When the Broncos and Chargers first played this season, Justin Jackson amassed 20 touches for over 140 yards from scrimmage. That should translate to a successful outing for Austin Ekeler, who has had more time to recover from his quad injury that may have limited him last Thursday night.
He is fully off the injury report and should be viewed as a top-eight RB for Week 16. Denver has allowed the seventh-most fantasy points to RBs over the past two weeks.
Tyron Johnson would greatly benefit from the absence of Keenan Allen. Over the past two weeks, Johnson has averaged 16.3 fantasy points and six targets per game on a plus-65% snap share. He’s only $4,000 on DraftKings this week and would be a plug-and-play option versus an extremely banged-up secondary that has allowed the most fantasy points to WRs over the past two weeks.
But I think I’d still prefer to get Mike Williams in my lineup at just $4,500 because he is fully off the injury report and is way overdue to score. The big-bodied wide receiver hasn’t found the end zone since Week 11 and has a 38% end-zone target share.
Big Mike went off the last time he played Denver with five catches for 99 yards and one touchdown.
At just $7K on DraftKings, I’d argue Hurts is still not priced appropriately, and sharp DFS players should be all over him in a plus-matchup versus Dallas.
Per Ian Hartitz’s weekly look at every NFL backfield, Miles Sanders managed 90 total yards and posted his second consecutive week with a snap rate of at least 80%. That is the exact bell-cow usage fantasy managers die for, so it’s hard to get away from him as an RB1 versus Dallas — the Cowboys have allowed the third-most fantasy points to RBs over the past four weeks.
But remember that running QBs tend to throw to their running backs less than their statuesque QB counterparts. Don’t expect Sanders to see consistent targets as long as Hurts in under center, which is why he remains outside the top-five.
Hurts attempted 44 passes last week and Sanders saw just two targets. The majority of Hurts’ passes went to fellow rookie Jalen Reagor. The first-year receiver commanded a team-leading nine targets and 126 air yards.
The matchup with Dallas presents a smash spot for Reagor. In Week 15, the Cowboys allowed the fifth-most fantasy points to WRs. He has a ton of upside at $4.6K on DraftKings and looks like the perfect stacking partner with Hurts.
This matchup overall looks primed to be a great game stack in DFS with a 49.5 projected total and the fact that Dallas should be able to score points on this Eagles defense.
The PFF projections love Andy Dalton as a top-12 option. I'm not willing to rank him that highly, but this tells me that there is a sneaky upside when it comes to his pass-catchers and other offensive weapons.
Michael Gallup has had a 2020 season to forget, but he’s caught fire of late, scoring double-digit fantasy points in three of his last four games while also leading the team in target share (21%). He has commanded six end-zone targets over that span, and I love him versus a banged-up Eagles secondary in Week 16.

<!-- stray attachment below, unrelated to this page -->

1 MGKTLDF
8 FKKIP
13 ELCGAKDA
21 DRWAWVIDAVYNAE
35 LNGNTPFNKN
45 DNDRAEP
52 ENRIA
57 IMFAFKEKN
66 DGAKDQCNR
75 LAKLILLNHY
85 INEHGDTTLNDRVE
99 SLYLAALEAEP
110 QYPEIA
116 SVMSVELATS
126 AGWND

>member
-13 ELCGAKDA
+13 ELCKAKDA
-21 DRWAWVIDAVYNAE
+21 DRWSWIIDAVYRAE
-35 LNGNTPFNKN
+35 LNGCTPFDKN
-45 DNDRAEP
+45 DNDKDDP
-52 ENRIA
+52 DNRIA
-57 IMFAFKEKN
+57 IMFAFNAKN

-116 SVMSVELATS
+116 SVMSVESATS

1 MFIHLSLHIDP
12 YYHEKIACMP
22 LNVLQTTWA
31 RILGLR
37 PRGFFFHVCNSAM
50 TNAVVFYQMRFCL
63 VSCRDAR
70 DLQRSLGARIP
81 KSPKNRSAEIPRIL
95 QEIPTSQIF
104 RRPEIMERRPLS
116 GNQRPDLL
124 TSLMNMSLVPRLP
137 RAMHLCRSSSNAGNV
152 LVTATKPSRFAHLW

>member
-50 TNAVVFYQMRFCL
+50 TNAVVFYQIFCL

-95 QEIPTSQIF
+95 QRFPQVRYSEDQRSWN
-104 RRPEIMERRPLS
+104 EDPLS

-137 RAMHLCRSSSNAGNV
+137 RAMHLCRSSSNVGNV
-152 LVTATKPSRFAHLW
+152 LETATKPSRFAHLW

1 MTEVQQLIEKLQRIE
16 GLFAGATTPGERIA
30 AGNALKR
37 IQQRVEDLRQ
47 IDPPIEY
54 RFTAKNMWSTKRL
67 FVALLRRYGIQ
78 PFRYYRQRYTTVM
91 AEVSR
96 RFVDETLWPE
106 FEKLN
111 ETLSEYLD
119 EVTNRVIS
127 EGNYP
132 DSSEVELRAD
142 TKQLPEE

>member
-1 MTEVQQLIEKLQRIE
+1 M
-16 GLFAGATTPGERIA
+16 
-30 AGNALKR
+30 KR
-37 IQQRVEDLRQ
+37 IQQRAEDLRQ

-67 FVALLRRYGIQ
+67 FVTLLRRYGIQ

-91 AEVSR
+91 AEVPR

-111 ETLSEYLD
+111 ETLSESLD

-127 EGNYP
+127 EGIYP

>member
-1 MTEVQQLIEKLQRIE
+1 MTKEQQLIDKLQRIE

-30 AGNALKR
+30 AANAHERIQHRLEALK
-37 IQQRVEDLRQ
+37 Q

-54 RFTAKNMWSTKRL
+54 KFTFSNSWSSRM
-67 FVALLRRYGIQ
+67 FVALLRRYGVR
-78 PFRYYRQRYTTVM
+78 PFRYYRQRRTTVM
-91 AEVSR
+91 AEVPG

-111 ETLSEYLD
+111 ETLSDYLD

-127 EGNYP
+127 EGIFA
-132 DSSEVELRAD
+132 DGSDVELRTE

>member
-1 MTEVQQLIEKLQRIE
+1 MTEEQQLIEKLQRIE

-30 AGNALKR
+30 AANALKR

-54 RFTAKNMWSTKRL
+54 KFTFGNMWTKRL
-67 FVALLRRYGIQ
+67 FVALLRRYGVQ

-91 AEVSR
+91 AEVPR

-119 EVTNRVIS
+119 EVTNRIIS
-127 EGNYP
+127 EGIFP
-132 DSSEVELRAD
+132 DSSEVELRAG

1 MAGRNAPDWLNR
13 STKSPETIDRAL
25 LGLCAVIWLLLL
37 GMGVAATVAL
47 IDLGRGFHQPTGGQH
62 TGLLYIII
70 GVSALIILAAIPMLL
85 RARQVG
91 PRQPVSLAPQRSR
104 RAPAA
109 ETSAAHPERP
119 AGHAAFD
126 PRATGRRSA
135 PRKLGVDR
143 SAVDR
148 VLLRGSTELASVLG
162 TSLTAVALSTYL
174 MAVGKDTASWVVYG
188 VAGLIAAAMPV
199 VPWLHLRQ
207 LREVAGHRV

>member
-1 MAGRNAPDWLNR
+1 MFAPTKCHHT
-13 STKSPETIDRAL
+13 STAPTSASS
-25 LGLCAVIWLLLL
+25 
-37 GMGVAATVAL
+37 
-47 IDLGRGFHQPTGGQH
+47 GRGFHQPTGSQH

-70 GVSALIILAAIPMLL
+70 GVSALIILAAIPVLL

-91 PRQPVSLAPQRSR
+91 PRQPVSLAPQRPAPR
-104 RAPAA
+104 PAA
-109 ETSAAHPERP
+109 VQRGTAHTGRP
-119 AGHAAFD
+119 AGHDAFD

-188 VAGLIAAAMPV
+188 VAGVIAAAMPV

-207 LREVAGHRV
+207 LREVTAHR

Gallup caught seven balls for 61 yards on 12 targets the last time he played Philadelphia, and the Eagles have allowed the third-most fantasy points to WRs over the past four weeks.
But the true ceiling play has to be Amari Cooper, who leads the team in air yards and ranks second in end-zone targets over the past four weeks. Darius Slay has hardly been his lockdown self in 2020, so with Cooper back at home I expect him to bounce back from his two-catch performance last week.
All three of Cooper’s 20-plus point fantasy performances this season have come at Jerry World.
Tight end Dalton Schultz predictability did nothing last week in a tough matchup versus the San Francisco 49ers. But what’s most important is that his usage (36 routes run, most on the team) is unheard of coming from a tight end.
Chasing routes runs for tight ends has proven favorable in past weeks, with the prime example being Logan Thomas, so don’t be afraid to click the button on Schultz, who ranks fourth in the NFL in routes run among TEs since Week 2.
The Eagles haven’t been particularly great versus TEs this season. The last time Schultz played Philly he caught six balls for 53 yards on eight targets.
I listed both Russell Wilson and Tyler Lockett as “sits” this week, so naturally I am not high on any part of the Seahawks offense. Chris Carson is a volume-based mid-range RB2 based on his protected workload, and D.K. Metcalf is outside the top-12 because of how great the Rams have been at defending wide receivers this season.
L.A. has allowed the fewest fantasy points per game to WRs this year and held Metcalf to just 28 receiving yards the last time these teams faced off. Since that game, Metcalf has finished as a top-15 wide receiver just once.
Robert Woods and Cooper Kupp are often viewed as 1A/1B commodities in the Rams’ offense, but it’s been clear over the past four week that Woods is the featured player in this offense. He ranks seventh in the NFL in target share (30%) and has more than doubled Kupp’s air yards.
Woods is a clear must-start WR1 option this week while Kupp falls into the low-end WR2 territory considering the Seahawks’ recent resurgence on defense. No team has allowed fewer fantasy points to WRs over the past four weeks than Seattle.